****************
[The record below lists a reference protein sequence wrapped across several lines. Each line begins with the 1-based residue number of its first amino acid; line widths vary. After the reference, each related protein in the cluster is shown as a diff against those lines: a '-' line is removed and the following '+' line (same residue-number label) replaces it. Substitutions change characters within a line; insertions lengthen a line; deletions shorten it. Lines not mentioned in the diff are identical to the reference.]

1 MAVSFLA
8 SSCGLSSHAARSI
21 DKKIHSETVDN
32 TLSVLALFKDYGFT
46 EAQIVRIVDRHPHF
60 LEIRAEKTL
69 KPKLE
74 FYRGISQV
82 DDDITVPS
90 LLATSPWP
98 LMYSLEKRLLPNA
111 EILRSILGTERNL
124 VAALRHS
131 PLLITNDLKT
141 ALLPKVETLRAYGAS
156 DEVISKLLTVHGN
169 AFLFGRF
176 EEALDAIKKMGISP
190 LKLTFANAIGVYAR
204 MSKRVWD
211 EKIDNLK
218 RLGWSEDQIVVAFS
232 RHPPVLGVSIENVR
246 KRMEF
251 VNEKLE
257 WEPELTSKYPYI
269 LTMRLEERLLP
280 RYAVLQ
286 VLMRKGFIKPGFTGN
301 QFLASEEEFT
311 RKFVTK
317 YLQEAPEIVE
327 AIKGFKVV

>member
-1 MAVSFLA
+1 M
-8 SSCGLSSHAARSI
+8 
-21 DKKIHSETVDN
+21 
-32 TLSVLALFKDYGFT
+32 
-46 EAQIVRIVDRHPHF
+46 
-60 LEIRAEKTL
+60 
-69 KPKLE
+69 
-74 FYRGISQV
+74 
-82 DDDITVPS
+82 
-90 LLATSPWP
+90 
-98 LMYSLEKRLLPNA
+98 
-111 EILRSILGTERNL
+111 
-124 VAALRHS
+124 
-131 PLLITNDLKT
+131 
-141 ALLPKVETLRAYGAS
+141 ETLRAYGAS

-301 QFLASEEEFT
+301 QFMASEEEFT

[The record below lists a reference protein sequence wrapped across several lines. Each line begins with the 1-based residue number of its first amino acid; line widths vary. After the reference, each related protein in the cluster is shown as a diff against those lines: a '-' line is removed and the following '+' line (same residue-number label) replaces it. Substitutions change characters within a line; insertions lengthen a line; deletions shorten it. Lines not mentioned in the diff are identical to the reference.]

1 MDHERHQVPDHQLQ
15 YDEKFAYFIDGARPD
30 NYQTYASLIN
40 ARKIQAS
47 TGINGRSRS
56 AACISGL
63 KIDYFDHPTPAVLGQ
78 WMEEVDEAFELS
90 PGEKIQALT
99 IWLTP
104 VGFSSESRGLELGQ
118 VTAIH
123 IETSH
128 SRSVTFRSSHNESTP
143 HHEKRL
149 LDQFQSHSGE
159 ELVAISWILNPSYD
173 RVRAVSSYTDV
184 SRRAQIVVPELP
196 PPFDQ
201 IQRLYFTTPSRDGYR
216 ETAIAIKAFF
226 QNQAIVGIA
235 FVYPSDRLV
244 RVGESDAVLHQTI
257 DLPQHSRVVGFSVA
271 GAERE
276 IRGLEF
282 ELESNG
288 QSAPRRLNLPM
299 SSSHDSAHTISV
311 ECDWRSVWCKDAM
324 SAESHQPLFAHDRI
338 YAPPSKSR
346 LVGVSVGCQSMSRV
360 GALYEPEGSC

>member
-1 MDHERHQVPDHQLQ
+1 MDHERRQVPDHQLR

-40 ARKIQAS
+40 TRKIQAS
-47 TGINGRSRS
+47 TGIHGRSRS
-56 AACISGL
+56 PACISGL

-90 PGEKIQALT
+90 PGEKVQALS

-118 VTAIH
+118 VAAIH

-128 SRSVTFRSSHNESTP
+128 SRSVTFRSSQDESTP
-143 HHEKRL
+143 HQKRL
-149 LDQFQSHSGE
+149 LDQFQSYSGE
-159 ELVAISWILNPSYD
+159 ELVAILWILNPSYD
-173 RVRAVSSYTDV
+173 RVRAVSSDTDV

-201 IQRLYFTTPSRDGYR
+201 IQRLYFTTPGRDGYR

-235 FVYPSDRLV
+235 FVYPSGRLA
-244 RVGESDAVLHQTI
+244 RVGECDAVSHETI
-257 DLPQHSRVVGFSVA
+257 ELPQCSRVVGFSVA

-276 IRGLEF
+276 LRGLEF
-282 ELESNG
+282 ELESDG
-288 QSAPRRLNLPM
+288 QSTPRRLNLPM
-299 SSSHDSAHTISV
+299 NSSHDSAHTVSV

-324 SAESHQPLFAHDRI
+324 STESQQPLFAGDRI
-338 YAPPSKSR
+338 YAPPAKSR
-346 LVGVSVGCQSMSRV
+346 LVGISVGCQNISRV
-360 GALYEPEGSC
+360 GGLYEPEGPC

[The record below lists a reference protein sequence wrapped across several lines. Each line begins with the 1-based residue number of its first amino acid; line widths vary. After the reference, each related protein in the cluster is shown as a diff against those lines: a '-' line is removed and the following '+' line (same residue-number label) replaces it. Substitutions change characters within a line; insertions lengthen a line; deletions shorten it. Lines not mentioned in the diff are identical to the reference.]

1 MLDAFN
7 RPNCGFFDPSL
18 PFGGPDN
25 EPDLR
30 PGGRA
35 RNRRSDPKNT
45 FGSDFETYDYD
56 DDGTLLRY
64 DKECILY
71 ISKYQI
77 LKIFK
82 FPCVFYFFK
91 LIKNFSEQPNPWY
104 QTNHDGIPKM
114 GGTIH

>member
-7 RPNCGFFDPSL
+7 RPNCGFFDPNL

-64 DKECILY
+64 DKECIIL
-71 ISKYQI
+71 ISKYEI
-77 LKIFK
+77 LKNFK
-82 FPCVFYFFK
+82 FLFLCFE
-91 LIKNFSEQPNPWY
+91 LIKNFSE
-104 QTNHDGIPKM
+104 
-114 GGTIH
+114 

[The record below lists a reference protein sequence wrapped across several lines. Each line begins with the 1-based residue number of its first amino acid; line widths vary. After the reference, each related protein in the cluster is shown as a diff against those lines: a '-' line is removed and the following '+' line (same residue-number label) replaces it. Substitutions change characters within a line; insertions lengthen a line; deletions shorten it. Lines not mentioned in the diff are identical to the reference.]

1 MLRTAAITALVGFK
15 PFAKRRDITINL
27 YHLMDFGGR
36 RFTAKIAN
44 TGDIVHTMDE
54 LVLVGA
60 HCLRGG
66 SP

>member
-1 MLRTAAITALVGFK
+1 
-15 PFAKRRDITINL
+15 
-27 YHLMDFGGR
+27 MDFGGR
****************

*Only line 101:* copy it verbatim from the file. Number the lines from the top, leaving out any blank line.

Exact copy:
324 SAESHQPLFAHDRI